For all its day-glo colours and upbeat music, Splatoon is a game that has always teetered on the brink of some uncomfortable ethical territory. Not only in the Splatfests’ questionable interpretation of the democratic process (I refuse to believe that ice cream is better than cake just because some jumped up ice cream fiends were better at make-believe paintball), but right through the core of the single-player campaign, which puts you in the midst of an ongoing race war between the Inklings and Octarians – a conflict you’re pretty much blindly expected to accept you’re on the right side of because your team has better sneakers.

Naturally, rather than back away from any of this ethical ickiness in the sequel, Nintendo has instead decided to lean in, by not only extending the Octarian opposition but also adding in a new adversary: the Salmonids.

This time around, in addition to waging bloody war against the Octarians, the “heroic” Inklings are also wading out into the ocean in order to steal eggs from the Salmonids for ends unknown. These humble, googly-eyed fishmen are simply minding their own business when they’re thrust into the desperate defense of their home, fending off foreign attackers (those would be us, the players) who are literally trying to steal their babies.

The poor Salmonids are so unprepared for this conflict that most of them are forced to improvise any weapon they can in order to defend themselves – in this case mostly frying pans. Even their youngest infants are sent out in the name of protecting their own unborn siblings, armed with nothing but plastic cutlery to hold back the over-armed squid kids bearing down on them.

“Hmm, I wonder what the evil grizzly bear company might be doing with all these salmon eggs?”

Feeling like a bad guy yet? It gets better. As an Inkling, you’re doing all this – destroying families, threatening homes, literally stealing babies – not in the name of some higher goal, or some greater good, but because you’ve become a corporate shill. You’re the latest hire for Grizzco, a mysterious corporation represented by a statue of a grizzly bear clutching a salmon in its mouth. Hmm, I wonder what the evil grizzly bear company might be doing with all these salmon eggs? WHAT A MYSTERY.

That corporate influence only serves to emphasise just how deeply uncomfortable the politics of Salmon Run are as soon as you look past the primary colour aesthetic. You’re explicitly doing all of this for money, with bonuses connected to just how many Salmonid eggs you managed to steal.

“And of course the game gets away with it all.”

That’s hardly surprising from Splatoon 2, which is a pretty overt celebration of consumer culture – it’s as much a shopping sim as a shooter, and I can’t think of a single game that devotes as much time to congratulating players on their purchases (in this case by ‘freshness’), or ties its shopping so deeply into the overall aesthetic.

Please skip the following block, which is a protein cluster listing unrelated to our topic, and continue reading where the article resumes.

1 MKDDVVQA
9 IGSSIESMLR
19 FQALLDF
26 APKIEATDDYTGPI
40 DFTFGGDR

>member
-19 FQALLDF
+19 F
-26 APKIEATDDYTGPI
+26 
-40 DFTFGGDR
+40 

The whole progression loop of the game is built around how satisfying it is to buy new clothes and gear – even including actual discrete stores to buy them in – so it’s almost a logical progression to ask the player to break their moral code in the name of expanding their purchase power. How many families will you tear apart to get a pair of imitation virtual Yeezys?

And of course the game gets away with it all thanks to a combination of being really fucking excellent and that sheer Nintendo-ness that means cultural criticism just runs off them like water off a duck’s back (ducks in Splatoon 3? We can only hope). From moment to moment the game is such a joy to play that you sort of forget it’s all a bit morally dubious – you’re too busy splattering walls with ink or gliding over the map wondering why every game doesn’t let you play as a squid. And on the off chance that you do pause for thought, take a moment to wonder what the poor Octarians and Salmonids did to deserve it all, that Saturday morning cartoon sensibility quickly papers over the cracks.

It’d be at least unfair to suggest Nintendo is entirely oblivious to all this, but in a way that awareness just makes it all the weirder. The game warns you that the Salmon Run mode is a “shady” job, and you pick up your assignments from a dank, dingy corner of the hub – in sharp contrast to the high-tech sheen of the rest of Inkopolis.

Part of that grime is down to the mode’s deep-sea oil platform aesthetic, but part is undoubtedly a conscious effort by the devs to distance Salmon Run from the rest of the game. ‘We’re not encouraging you to steal these salmon eggs,’ the design suggests, ‘we’re just letting you know they’re there. Anything you do next is up to you.’

Don’t let that attempt by the devs to distance themselves fool you. Nintendo knows full well it’s created a strange, subversive setting, one that turns cute squid kids into hyper-aggressive slave traders for a mystery corporation. It wants you to ignore that, to focus on splatting Salmonids; it wants to distract you with wacky bosses, fresh gear, and a sentient shrimp tempura. But wake up, sheeple! You’re the bad guys now – don’t let the Big N pull the ink over your eyes.

About The Author

Executive Editor

Dom thinks too much, acts too little, and probably needs to get out more, to be honest. He writes about games, films, and life and stuff.

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